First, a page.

Have you walked on history?
Not through it or around it —
But ON it.
Think about this for a moment.
Have you been somewhere where people – 100, 500 or even 1000 years ago — walked on the same surface you were walking on?
And it’s mind-blowing!
Now I know that on my first trip Europe —
To the Andalucia region of Spain — I was walking on history.
I walked on it in as I gawked at the Alhambra in Granada.
And gazed up at the cathedral in Sevilla.
And as I wandered the streets of Ronda.
But I didn’t realize it at the time.
I was too busy looking up and around to pay attention to what was under my feet.
History was all around me.
But I wasn’t thinking about it being under me.
The same holds true as I made my first trip to Italy in 2008.
All the little churches I visited.
And all the hill towns of Tuscany I wandered about.
I never really thought about what I was walking on.
Again, I was too busy looking around me.
It was on my trip to Ephesus in Turkey that I finally really looked down.
My friend, Deb, and I were on a tour of this amazing ancient ruined city that was at its height as BC times turned into AD times.
We had a fabulous guide who brought these ruins to life.
As he talked about the streets of ancient Ephesus, I looked down.
And it dawned on me —
I was standing on the same stones that the ancient people had walked on.
As they went to work.
As they shopped at the markets.
And has they visited family and friends.
It was mind boggling.
These were the same stones!
I find that as an American — a country that is still so young — it’s difficult to fathom the history of hundreds and even thousands of years that other countries have.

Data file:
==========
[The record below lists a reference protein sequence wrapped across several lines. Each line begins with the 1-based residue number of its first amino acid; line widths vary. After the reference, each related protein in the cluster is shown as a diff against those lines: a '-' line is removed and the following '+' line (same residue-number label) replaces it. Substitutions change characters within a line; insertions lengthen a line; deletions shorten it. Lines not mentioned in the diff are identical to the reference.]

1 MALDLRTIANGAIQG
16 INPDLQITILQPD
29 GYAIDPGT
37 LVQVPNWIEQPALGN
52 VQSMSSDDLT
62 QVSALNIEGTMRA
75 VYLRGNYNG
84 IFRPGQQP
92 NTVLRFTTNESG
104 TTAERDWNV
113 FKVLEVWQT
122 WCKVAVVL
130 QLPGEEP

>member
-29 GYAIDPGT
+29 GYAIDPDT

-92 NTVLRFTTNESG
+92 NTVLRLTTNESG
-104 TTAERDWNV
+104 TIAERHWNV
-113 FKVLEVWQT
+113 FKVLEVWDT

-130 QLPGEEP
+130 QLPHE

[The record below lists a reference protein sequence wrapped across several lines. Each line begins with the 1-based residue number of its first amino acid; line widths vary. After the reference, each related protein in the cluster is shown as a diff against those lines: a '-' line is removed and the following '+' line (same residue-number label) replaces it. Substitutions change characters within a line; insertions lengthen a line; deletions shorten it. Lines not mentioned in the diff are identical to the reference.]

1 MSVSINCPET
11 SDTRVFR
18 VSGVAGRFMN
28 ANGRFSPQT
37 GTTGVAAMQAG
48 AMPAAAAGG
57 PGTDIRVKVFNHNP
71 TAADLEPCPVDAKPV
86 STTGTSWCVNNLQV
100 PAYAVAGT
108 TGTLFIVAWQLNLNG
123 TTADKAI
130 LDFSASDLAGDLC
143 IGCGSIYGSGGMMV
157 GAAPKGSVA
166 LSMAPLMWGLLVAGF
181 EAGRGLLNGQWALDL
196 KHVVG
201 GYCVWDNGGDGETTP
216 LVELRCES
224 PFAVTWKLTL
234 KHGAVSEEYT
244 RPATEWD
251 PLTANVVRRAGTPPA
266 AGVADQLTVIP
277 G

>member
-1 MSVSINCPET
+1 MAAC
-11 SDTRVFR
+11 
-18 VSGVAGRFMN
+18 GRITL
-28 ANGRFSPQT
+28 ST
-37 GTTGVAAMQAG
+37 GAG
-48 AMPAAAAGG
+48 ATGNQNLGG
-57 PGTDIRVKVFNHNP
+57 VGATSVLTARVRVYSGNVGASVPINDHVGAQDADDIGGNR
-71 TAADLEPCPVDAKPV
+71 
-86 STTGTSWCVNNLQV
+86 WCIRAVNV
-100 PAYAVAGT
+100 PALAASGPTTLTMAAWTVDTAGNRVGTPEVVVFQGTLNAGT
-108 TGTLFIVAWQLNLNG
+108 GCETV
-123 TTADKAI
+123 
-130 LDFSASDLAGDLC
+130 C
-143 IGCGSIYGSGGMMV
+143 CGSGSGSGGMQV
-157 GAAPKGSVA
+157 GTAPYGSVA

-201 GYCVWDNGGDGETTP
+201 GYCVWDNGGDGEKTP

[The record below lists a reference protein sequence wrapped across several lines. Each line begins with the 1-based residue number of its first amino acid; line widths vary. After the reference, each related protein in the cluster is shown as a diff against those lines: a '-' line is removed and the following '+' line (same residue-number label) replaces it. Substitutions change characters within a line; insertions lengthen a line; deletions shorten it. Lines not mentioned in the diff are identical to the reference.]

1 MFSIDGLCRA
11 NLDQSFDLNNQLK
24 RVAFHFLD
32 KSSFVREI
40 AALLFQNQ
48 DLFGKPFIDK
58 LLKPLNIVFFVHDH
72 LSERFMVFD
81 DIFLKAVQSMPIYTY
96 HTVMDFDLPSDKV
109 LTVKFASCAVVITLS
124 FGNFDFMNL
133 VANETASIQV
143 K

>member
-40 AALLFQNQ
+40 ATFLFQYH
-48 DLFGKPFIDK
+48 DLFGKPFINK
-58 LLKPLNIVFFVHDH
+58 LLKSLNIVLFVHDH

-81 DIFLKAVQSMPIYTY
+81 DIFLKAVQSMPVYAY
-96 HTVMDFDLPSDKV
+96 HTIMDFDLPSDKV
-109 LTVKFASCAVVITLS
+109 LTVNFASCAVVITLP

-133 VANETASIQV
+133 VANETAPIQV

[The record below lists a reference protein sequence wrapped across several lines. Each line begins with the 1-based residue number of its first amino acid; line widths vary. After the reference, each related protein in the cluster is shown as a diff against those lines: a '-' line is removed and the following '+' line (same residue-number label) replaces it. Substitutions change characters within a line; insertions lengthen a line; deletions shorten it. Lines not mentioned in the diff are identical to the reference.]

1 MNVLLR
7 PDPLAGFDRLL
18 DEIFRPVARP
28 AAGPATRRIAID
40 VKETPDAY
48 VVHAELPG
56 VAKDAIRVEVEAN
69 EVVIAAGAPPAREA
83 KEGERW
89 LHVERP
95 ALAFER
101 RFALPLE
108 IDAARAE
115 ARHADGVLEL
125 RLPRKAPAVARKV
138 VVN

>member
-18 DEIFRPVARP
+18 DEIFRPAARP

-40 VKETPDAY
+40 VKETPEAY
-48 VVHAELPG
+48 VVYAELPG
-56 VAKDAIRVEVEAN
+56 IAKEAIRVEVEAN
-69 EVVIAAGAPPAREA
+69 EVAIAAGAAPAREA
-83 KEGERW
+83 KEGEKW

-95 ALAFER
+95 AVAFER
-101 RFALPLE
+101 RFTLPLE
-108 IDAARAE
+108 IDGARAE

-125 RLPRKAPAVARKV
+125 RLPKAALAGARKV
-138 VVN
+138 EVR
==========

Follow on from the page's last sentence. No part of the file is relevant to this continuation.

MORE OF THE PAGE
After that fateful trip Turkey…
I began to pay more attention to what was under my feet.
I started to think of history in a different way.
And while I’ll always be looking up.
And I’ll forever be looking around.
I now remember that history is also below me.
So on this last trip to the British Isles…
I looked down.
But I also felt the history under my feet.
I remember wandering about this tiny church in Templecombe, England with my friend, Sue.
As I walked down the aisle of the church and around the altar area, I could feel the uneven stones beneath my feet.
And I stopped.
And I really felt it.
I let the history surround me.
I imagined all the townspeople of this area over the hundreds of years — people that came to this tiny church to worship.
Again it blew my mind.
Those stones were still there — even after all this time.
Worn smooth by all the feet that came and went.
I think back on my travels.
I relive times of wandering cobblestone lanes in Italy and Ireland.
Of visiting castles in Scotland.
Of walking into village squares and churches.
And I remember that feeling under my feet —
The feeling of uneven stones.
Of stones worn smooth by the passage of time and the many feet that passed over them.
And of the history of each place.
The saying, “If these walls could talk” comes to mind.
But maybe that should be “If the ground could talk.”
Oh the stories we would hear…